South Carolina’s health agency this week landed a new $4.6 million grant made possible by the Affordable Care Act.
The federal Department of Health and Human Services awarded the grant to the state’s Department of Health and Environmental Control (DHEC) on Tuesday. It’s meant to reduce the number of deaths due to tobacco use, heart disease, and strokes.
The Community Transformation Grants are supposed to “reduce health disparities and improve the health and well-being of Americans by creating healthier states and communities (through) the implementation of proven community-based programs.”
“It’s going to allow us to get in the front lines, get out on the local level,” DHEC spokesman Adam Myrick said, “So eventually we can begin to see chronic disease rates go down. We can begin to see evidence of healthier lifestyles.”
In South Carolina, the money will be split between the South Carolina Tobacco Collaborative, Eat Smart Move More SC, and the Outpatient Quality Improvement Network at MUSC.
Louis Eubank is Executive Director of the South Carolina Tobacco Collaborative. He said his organization will receive $1 million under the grant. “It is larger than our traditional annual operating budget,” he said, “So it obviously more than doubles our capacity.”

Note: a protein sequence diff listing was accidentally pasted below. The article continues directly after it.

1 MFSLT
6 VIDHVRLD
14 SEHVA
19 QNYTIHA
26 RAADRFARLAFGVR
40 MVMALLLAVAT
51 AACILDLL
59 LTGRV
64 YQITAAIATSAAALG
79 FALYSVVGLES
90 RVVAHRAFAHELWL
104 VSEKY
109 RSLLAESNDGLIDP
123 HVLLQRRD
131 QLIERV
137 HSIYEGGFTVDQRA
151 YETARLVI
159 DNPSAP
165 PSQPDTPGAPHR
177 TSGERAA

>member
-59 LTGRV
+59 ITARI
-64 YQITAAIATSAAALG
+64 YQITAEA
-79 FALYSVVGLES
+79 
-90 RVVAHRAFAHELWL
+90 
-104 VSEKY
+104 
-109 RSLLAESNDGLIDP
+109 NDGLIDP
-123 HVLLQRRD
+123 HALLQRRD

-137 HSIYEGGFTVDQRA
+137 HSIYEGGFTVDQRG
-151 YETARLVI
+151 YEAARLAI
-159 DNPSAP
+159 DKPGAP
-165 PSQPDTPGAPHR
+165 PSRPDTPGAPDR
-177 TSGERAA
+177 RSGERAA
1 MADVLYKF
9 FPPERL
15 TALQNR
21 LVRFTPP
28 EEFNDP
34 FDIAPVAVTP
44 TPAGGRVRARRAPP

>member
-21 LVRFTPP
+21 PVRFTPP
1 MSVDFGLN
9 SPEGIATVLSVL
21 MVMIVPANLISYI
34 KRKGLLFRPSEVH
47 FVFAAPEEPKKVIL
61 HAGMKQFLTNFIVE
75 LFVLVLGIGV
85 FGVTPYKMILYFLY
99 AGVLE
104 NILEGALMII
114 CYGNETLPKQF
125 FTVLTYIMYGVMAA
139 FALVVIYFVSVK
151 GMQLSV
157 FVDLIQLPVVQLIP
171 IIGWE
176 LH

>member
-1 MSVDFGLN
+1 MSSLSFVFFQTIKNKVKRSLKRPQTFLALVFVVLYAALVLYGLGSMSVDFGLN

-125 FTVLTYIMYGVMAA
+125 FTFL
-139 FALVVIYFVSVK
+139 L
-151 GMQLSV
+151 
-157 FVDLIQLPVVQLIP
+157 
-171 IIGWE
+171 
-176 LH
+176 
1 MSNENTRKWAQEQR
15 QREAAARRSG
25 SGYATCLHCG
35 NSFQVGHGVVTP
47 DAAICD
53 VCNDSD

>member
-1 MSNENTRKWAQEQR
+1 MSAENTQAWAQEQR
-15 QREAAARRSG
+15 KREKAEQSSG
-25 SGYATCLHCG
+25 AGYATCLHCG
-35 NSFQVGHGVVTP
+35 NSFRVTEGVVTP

He said that will allow the Collaborative to pursue smoke-free campaigns in smaller, more rural communities than they have before. The group advocates for smoking bans in cities across the state. Eubanks emphasized they are not allowed to lobby, however, and only speak to public officials if they are invited. “We understand and respect the taxpayer dollar,” he said.
It’s not just tobacco, though. Myrick said the idea is to encourage healthier eating and living. “We know that, if we can make an investment on the front end to educate people,” Myrick said, “Down the road, that burden of disease will be reduced.”
When the grants were first proposed in 2009, a few Republicans opposed them because some of the grant money would go towards building playgrounds, farmers markets, and sidewalks. It was not immediately clear if any of those projects were included in South Carolina.
The grants can be renewed every year (at the full $4.6 million) for the next four years, as long as the state meets the federal government’s benchmarks.
South Carolina Republicans are caught in an awkward situation over the grants, since the funding comes from a program they want repealed, derisively calling it “Obamacare.” Governor Nikki Haley has opposed accepting grant money from the law to set up insurance exchanges in the state.
But DHEC is not a Cabinet agency under Haley’s control, although she does choose its board members. Myrick said he did not know if the grant application required the board’s approval.
Overall, more than $103 million in Community Transformation Grants were announced nationwide Tuesday.